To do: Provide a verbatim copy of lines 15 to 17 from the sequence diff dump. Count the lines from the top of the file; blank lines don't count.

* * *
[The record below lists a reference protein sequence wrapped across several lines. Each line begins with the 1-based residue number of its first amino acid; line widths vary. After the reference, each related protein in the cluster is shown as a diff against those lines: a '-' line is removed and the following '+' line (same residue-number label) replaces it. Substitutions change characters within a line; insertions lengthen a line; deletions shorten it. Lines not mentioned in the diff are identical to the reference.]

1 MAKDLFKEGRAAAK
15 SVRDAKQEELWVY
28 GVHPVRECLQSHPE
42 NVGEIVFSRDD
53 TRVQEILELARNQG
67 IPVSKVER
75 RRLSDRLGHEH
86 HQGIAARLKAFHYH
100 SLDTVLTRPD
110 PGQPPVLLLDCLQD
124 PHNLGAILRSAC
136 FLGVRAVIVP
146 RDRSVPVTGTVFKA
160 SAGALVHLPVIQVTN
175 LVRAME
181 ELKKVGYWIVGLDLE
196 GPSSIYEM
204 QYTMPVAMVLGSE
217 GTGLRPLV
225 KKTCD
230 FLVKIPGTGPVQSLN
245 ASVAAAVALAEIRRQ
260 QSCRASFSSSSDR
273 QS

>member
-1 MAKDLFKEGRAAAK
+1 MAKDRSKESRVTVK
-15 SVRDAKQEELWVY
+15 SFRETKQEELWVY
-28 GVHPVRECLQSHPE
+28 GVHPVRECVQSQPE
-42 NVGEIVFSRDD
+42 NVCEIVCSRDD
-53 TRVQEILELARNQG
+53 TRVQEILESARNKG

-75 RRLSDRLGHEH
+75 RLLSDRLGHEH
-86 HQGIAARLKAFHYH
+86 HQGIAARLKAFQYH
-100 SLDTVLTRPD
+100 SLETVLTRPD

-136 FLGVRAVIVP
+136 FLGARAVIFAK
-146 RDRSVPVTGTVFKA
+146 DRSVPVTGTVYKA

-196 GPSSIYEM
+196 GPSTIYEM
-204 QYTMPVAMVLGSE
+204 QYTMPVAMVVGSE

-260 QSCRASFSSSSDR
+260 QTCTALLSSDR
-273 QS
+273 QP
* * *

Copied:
160 SAGALVHLPVIQVTN
175 LVRAME
181 ELKKVGYWIVGLDLE